Sudo wiggled his body to get the kinks out of it from his long nap. “Well, I am glad to see you my good friend,” he told Wisker. “I must have been sleeping for years. The war king sent a young girl to cast a sleeping spell on me and now that I am awake I must take revenge. Will you help me, old friend?”
“I would indeed love to help you and would consider it an honor and a privilege, but I too have serious problems that I have to take care of also. I have to get my magic wand out of the tree in the sky and then I have to find the wizard Jeronomo and get him to fix it for me.”
“I have an idea that will be helpful to both of us,” said Sudo. If you will help me to get revenge on the war king, I will help you to get your wand and will get you to Jeronomo.”
“Agreed,” said Wisker, reaching up to shake hands with Sudo.
“The two old friends put their heads together and soon hatch up a plan; a very good one which both of them feels sure will work. There is only one problem. Wisker and Sudo are not the only ones hatching a plan and the plan being made by others is in direct opposition to the one made by Wisker and Sudo.
Soon Wisker and Sudo were catching up on old times. “I want my island back and I want the people to be free,” Sudo told Wisker.
“That is the way things should be,” Wisker told him.
Sudo gently lifted Wisker to his back and Wisker held onto Sudo’s long horns and off the two went, running through the sand and the shrubs of the island on their way to meet the war king. “I am running out of time,” thought Wisker. “We need to get this business here at the island taken care of and then I need to get to Jeronomo.”
By this time, the war king was sitting up his soldiers into place, thousands of islanders, with their daggers, bow and arrows and many little children with their poisonous darts. Most of the weapons were prehistoric in nature and did not pose a threat to Wisker and Sudo.
Soon the two came down the hill to be greeted by a large group of enemy soldiers. Thousands of arrows and daggers filled the air, heading toward Sudo and Wisker. Sudo spread his magical wings and up in the air they flew, diving and ducking through the crowds of weapons. Sudo took in a deep breathe and blew out fire at the islanders. The people began to run and scream to the war king for help but no one came. Sudo sat the island on fire. Trees began to burn; houses and temples fell to the ground in ashes. “I want my island back!” roared Sudo, as puffs of smoke came out of his mouth. Sudo Stamped his feet on the ground and made the island crack again. This time many of the villages sank through the cracks in the ground, never to be seen again. The only thing that one could hear was the moans and cries of the people as fell into the abyss.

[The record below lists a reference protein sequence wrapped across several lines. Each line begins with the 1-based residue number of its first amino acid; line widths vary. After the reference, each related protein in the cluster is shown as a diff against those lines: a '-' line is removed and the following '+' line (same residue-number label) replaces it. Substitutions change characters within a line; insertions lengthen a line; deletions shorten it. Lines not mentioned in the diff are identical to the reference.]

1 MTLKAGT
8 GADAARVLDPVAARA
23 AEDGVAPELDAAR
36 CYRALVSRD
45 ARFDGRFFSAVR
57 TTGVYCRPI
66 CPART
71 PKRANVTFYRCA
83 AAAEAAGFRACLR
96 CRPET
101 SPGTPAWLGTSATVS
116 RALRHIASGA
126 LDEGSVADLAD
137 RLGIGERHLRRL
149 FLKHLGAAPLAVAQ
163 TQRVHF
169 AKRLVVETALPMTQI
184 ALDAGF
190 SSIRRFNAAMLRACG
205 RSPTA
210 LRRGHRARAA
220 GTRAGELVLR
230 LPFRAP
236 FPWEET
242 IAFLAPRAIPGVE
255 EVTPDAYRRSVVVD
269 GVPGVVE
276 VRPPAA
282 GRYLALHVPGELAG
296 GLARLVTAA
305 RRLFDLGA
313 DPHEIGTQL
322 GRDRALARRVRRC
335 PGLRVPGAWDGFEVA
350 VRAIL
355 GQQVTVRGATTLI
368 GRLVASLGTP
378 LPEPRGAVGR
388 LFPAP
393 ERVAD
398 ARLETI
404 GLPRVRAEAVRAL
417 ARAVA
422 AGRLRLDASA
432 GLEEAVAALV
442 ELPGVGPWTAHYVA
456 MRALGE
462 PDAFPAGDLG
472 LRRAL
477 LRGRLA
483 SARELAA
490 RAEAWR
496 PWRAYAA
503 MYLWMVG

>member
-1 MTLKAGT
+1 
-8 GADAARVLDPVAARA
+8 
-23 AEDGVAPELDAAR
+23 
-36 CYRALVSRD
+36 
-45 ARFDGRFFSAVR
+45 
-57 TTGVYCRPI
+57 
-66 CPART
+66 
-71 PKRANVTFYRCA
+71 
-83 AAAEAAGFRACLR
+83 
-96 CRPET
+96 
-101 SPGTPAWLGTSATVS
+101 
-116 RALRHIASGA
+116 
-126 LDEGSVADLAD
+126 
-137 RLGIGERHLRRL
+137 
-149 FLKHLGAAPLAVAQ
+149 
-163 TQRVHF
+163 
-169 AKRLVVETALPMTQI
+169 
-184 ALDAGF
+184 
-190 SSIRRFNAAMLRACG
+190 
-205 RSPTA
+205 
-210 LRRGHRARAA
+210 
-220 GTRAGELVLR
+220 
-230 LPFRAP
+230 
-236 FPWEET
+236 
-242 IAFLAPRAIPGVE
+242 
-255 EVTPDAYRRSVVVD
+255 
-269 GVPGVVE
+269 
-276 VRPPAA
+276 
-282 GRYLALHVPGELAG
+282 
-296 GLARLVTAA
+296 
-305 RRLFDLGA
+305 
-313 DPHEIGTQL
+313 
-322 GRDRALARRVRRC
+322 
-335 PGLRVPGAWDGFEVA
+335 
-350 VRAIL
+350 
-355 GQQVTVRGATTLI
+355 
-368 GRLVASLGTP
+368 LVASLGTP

“I want my island back!” roared Sudo again, his cry echoing over and over again as he flew over the island.
The villagers became frightened and ran toward the temple of the war king. “I’m sorry,” one of the guards told them. “In order to call upon the war king,
a young girl has to sing a sweet melody.”
While the villagers continued to fight Sudo and Wisker, a few of the elders found a young girl and took her to serenade the king. “Come quickly,” they told a young girl with bushy hair whom they found carrying a wooden harp. “We need your help to awaken the war king.”
The elders took the young girl to the rock behind which the war king was known to be sleeping. “Now sing your very sweetest song,” they instructed her.
The little girl sang and sang and soon there was movement behind the rock. “Who dared to wake me up? Shouted the war king. Slowly from behind the rock came out a creature. A creature so frightening it is hard to imagine any being who would not have been frightened. The creature was big, bigger than big, with muscles upon muscles that moved when the creature moved. Its large hands and big head came from behind the rock. It had eyes the size of saucers, deep green in color. Its dark skin was adorned with jewelry which the islanders had made. The creature had big teeth and long fingernails that scraped against the rocks when it arose and stood straight.
The little girl stopped singing, dropped her musical instrument and ran away as fast as she could, leaving the elders to explain to the war king why he had been awakened.